Technologizer

Three Tech Anti-Predictions for 2010

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For my latest Technologizer column over at TIME.com, I peered ahead into 2011 and compiled a list of products and trends that should have an impact before the year is out. I tried to avoid making out-and-out predictions: I think that so much is unknowable that if your prognostications pan out it may be due to luck as much as anything else…and if they don’t, it doesn’t mean they were off base.

But I’m not above making anti-predictions: predictions of things that won’t happen. I figure it’s at least a little safer than guessing at what will occur, since what you’re doing is betting against a change in the status quo. And so I’m hereby making these three antipredictions:

1. 3D TV won’t be a big deal. The industry desperately wants a Next Big Thing to replace HDTV, so I expect that the show floor at next month’s Consumer Electronics Show will look like a labyrinth constructed out of 3D flat-panels. But 3D remains gimmicky. Even at its best, it doesn’t look that great. And Hollywood is doing a lousy job of making content available–I mean, it’s just sad that you still can’t simply march into a store and buy 3D Avatar on Blu-Ray. Lots of consumers may wind up with 3D-compatible TVs, Blu-Ray players, and set-top boxes, but I think they’re not going to spend that much time wearing funny glasses in their own living rooms.

2. The iPhone won’t crumble. Some pundits are predicting that Android is about to trounce Apple’s iPhone in the same way that Windows trounced the Mac in the 1980s and 1990s, rendering Apple’s handsets as also-rans. I don’t see it happening. Yes, Android will have a larger share of the market–that’s a given considering that it’s on hundreds of devices. But smartphones are mostly about what you can do with them, and the iPhone has the best-integrated package of hardware, software, and services. It has the most vibrant app store and the widest selection of accessories. And it sells for about the same price as most Android phones. A year from now, I expect the platform to be healthy, iPhone users to be happy, and Apple to be wildly profitable.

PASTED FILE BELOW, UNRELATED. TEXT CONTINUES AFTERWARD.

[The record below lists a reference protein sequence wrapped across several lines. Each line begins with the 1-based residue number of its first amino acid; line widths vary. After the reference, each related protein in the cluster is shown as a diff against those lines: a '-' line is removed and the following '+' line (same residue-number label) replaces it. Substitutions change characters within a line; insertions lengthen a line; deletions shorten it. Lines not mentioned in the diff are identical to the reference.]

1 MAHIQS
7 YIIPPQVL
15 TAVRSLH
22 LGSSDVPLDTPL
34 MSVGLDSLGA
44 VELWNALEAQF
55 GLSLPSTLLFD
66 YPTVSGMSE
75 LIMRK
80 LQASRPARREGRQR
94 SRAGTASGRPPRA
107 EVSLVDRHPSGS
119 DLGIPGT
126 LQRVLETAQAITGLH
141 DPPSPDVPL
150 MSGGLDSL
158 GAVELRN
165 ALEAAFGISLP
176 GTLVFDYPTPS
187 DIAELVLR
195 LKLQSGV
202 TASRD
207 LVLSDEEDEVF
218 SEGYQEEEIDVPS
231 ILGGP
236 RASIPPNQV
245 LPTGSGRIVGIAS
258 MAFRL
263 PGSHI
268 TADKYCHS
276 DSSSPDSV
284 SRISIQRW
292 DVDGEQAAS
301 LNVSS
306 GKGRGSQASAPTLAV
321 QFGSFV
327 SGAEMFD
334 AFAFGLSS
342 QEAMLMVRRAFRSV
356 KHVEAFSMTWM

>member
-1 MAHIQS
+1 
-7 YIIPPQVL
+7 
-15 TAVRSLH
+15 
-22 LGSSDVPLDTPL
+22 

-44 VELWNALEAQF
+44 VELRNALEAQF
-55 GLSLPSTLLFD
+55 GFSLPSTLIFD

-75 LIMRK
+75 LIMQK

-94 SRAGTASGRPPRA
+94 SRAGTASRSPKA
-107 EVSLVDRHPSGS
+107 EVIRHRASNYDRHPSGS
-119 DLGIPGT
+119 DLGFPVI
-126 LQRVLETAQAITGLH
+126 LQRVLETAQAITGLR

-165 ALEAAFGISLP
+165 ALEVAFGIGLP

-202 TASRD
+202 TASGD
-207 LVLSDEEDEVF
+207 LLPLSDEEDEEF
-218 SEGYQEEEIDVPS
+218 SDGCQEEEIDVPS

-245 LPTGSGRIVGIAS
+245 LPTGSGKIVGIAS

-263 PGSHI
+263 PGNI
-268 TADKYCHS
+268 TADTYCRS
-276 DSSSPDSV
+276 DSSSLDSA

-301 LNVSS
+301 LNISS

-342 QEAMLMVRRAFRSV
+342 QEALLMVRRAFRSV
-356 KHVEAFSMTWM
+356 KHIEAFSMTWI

(More on Time.com: Top 25 Tech Fails of the Year)

3. Point-and-shoot cameras won’t fade away. An awful lot of photos are now being taken with phones, and the best phones take snapshots that aren’t embarrassing. Which is leading some folks to predict that point-and-shoot cameras are now redundant–why buy and carry one if your phone does the same job in a satisfactory way? The problem with this theory is that even a low-end point-and-shoot takes much better pictures than a phone. And I don’t see the limitations of phone cameras–tiny sensors, cruddy flashes, lack of optical zoom–going away. At least not in 2o11. Bottom line: When I just want to share a quick image on Twitter or Facebook, my phone works great. But when I want to take a photo that I might care about months or years from now, I’d rather use a real camera. (A digital SLR would also fit the bill, but they’re too pricey and too bulky to become the de facto digital camera.)

Got any 2011 anti-predictions–or, if you’re bolder than I am, outright predictions–of your own?

More on Time.com:

Top 10 Tech Disasters That Haven’t Happened… Yet

What We’re Looking Forward to in 2011: Video Games

New Year’s Resolution: Clean Up Your Google Search Results

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